How to Make Land Pay for Itself
Land is a valuable asset that can generate income for its owner in various ways. Much of the information you will find when searching for information on “how to make land pay for itself” is geared towards your active involvement in a business that uses the land in its operation. If you are looking for a creative guide on how to make money with land using your own labor, take a look at my article, How to Make Money With Land. In this article, we are going to dive into how to make passive income from land.
What is Passive Income?
Passive income is income that is earned without active involvement or effort from the recipient. In other words, passive income is money that is earned from an investment or business that does not require regular time or effort to maintain. Passive income can come from a variety of sources, including rental properties, dividend-paying stocks, interest on savings accounts, and royalties from books or music.
It can also come from land ownership. The key characteristic of passive income is that it continues to generate revenue even if the recipient is not actively working. This makes passive income a popular goal for people looking to achieve financial freedom and reduce their dependence on traditional employment.
How to Make Land Pay for Itself
Option 1: Lease it to Hunters
Making land pay for itself through hunting leases is a popular option for landowners who have tracts of land in areas with abundant wildlife. I spoke with Connor Hermesch at Base Camp Leasing, a full-service hunting lease management company, and he had this to say about the steps to get started when leasing your land for hunting:
- “Determine if your land is suitable for hunting: If your land is located in an area with a healthy population of game animals, such as deer, turkey, or waterfowl, it should be suitable for hunting.
- Establish your lease terms: You’ll need to decide how you want to structure your hunting lease. This can include setting the price, determining the length of the lease, and outlining any restrictions or requirements for the hunters. Make sure your hunting lease agreement has a release of liability clause.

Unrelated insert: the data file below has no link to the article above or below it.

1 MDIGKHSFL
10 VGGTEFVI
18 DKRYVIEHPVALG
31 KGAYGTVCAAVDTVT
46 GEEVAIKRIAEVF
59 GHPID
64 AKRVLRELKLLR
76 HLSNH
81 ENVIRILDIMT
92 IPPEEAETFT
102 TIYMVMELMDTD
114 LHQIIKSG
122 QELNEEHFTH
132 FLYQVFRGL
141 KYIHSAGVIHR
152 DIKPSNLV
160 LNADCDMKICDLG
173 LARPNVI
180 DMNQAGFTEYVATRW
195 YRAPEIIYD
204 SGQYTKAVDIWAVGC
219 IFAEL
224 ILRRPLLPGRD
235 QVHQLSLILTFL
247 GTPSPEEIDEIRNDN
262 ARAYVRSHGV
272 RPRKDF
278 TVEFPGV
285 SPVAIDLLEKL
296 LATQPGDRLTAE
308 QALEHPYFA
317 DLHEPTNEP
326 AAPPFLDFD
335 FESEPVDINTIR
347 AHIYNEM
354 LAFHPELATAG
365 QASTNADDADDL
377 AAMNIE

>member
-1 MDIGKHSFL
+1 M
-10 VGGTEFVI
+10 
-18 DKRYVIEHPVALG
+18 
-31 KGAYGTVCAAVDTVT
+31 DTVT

- Advertise your hunting lease: You can and should advertise your hunting lease through various channels, including social media, hunting forums, and word of mouth. To get the best lessees and the best price, you should be prepared to advertise your property to multiple states and to a wide audience.
- Screen potential lessees: It’s important to screen potential lessees to ensure they’re responsible and safe hunters who will respect your property.
- Collect payment and sign the lease agreement: Once you’ve found a suitable lessee, you’ll need to collect payment and sign a lease agreement that outlines the terms and conditions of the lease.
- Make sure you are protected in case of liability: Work with your lessees to insure that a liability insurance policy is purchased that protects you.”
Option 2: Lease it to Farmers
Farmland Leases are another way to make land pay for itself. Farm rents alone will not make the land pay for itself but coupled with additional streams of income, you can be well on your way. Companies like Acretrader have capitalized on this and even offer investment-grade farmland for sale in shares as small as 1/10th of an acre. Like hunting leases, it is important that you do your homework and create a rock-solid lease agreement, protect yourself from liability, and screen your lessees so that you end up with a tenant farmer who will treat your property, and your soils, as if they were theirs.
Option 3: Lease it to Grazers
If farmland and grazing land leases were enough to make the land pay for itself, farmers and grazers wouldn’t lease, they’d buy. That being said, grazing income, much like farming income, is an attractive option for landowners who own acreage that isn’t suitable for tillage or timber production. Leasing land for grazing can offer several benefits for landowners, including:
- Reducing property maintenance costs: Grazing can help maintain the land by keeping the grass and weeds under control, which can reduce the need for mowing and other maintenance.
- Improving soil quality: Grazing can help improve soil quality by adding organic matter through animal waste and trampled vegetation.
- Building relationships with local farmers and ranchers: Leasing land for grazing can help build relationships with local farmers and ranchers, which can be valuable for networking and potential business opportunities.
- Supporting local food systems: Grazing can support local food systems by providing a source of locally raised meat and dairy products.
Overall, leasing land for grazing can offer several benefits for landowners, while also supporting local agriculture and conservation efforts. However, it’s important to have a clear lease agreement that outlines the terms and conditions of the lease, including grazing rates, duration of the lease, and any restrictions or requirements for the lessee.